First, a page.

Articles on Medical Diseases and Conditions

Entries for the ‘Basic Hematologic Tests and Classification of Anemia’ Category


Although anemia may be defined as a decrease in Hb concentration, it may result from a pathologic decrease in the RBC count. Since mature RBCs are fully saturated with Hb, such a decrease means that total blood Hb value will also be affected. Before commencing transfusion therapy or an extensive workup for the etiology of […]

Comments On Hematologic Tests

The nine procedures previously described are the basic tests of hematology. Careful selection and interpretation of these procedures can go far toward solving the vast majority of hematologic problems. Other tests may be ordered to confirm or exclude a diagnosis suggested by the results of preliminary studies. These other tests will be discussed in association […]

Bone Marrow Aspiration

Bone marrow aspiration is of help in several situations: (1) to confirm the diagnosis of megaloblastic anemia; (2) to establish the diagnosis of leukemia or multiple myeloma; (3) to determine whether deficiency of one or more of the peripheral blood cellular elements is due to a deficiency in the bone marrow precursors (bone marrow hypoplasia); […]

Platelet Count

The manual procedure that employs a hemocytometer counting chamber and a standard microscope has approximately a 10%-20% error. A some-what similar method that makes use of a phase contrast microscope has a reported error of about 8%. Platelet counting machines can reduce the error even further. Reference values are 150,000-400,000/mm3 (150-400 Ч 109/L) for direct […]

White Blood Cell Count

White blood cell counts may be done either manually using a hemocytometer or with automated cell counters. The error produced by hemocytometer counts is about 4%-8% but may be higher with inexperienced personnel. Automated counters have approximately 2%-4% error. The machine has the disadvantage that WBC counts more than 100,000/mm3 become increasingly inaccurate unless a […]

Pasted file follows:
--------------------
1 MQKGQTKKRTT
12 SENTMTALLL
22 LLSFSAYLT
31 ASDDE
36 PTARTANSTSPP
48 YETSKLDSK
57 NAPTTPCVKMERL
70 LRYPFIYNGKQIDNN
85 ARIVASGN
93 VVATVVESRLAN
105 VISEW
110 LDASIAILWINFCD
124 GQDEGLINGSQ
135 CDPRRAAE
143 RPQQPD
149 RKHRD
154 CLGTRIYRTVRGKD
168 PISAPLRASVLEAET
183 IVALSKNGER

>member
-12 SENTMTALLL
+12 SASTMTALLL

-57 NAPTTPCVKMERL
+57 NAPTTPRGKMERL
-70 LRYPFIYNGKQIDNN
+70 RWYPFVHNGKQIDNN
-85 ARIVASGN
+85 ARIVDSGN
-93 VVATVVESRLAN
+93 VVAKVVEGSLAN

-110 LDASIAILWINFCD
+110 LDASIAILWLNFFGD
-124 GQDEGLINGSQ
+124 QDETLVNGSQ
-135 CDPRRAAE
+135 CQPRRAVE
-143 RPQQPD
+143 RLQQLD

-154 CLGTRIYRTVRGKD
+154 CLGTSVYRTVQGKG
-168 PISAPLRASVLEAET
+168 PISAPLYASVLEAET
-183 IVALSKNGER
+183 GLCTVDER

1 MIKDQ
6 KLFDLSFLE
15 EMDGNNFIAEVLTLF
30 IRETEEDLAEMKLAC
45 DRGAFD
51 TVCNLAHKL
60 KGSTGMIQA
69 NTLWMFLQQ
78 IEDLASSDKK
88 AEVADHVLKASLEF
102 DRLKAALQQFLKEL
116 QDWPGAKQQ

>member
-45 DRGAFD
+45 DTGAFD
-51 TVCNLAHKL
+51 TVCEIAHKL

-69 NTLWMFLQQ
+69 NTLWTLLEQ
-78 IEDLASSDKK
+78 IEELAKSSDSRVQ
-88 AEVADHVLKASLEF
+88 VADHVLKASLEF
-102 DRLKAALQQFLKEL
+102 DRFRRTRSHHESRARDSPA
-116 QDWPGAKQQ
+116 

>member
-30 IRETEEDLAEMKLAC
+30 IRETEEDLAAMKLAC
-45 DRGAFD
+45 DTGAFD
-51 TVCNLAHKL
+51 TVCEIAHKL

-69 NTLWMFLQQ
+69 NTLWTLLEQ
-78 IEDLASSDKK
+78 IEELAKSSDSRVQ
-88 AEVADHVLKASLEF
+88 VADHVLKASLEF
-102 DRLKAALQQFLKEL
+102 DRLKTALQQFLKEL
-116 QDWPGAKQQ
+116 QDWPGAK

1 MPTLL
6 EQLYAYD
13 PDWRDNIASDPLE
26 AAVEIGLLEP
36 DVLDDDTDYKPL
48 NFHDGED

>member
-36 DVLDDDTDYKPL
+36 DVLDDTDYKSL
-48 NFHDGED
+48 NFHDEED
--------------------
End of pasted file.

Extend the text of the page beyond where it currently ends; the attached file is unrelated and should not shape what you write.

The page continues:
Reticulocyte Count

Reticulocytes occupy an intermediate position between nucleated RBCs in the bone marrow and mature (nonnucleated, fully hemoglobinated) RBCs. After the normoblast (metarubricyte) nucleus is extruded from the cell, some cytoplasmic microsomes and ribosomes remain for 1-2 days that are not ordinarily visible on peripheral blood smears using Wright’s or Giemsa stain but that can be […]

Examination Of Wright-Stained Peripheral Blood Smear

This procedure gives a vast amount of information. It allows visual estimation of the amount of hemoglobin in the RBCs and the overall size of the RBCs. In addition, alterations in size, shape, and structure of individual RBCs or WBCs are visible, which may have diagnostic significance in certain diseases. Pathologic early forms of the […]

Cell Counting Instrument Artifacts

Many laboratories perform Hb, RBC, and WBC determinations on electronic particle counting instruments. In certain cases, artifacts may falsely alter results. 1. When WBC counts are substantially greater than 50,000/cu mm, the Hb, Hct, RBC, MCV, and MCH values may be falsely increased unless corrective measures are taken (the word “increase” as used here means […]

Indices (Wintrobe Indices)

Mean Corpuscular Volume (MCV) Measurement of the MCV uses the effect of the average RBC size on the Hct. If the average RBC size is increased, the same number of RBCs will have a slightly larger cell mass and thus a slightly increased Hct reading; the opposite happens if the average RBC size is smaller […]

Hematocrit (Hct)

After centrifugation, the height of the RBC column is measured and compared with the height of the column of original whole blood. The percentage of RBC mass to original blood volume is the Hct. Anticoagulated whole blood is centrifuged in a special tube. Since whole blood is made up essentially of RBC and plasma, the […]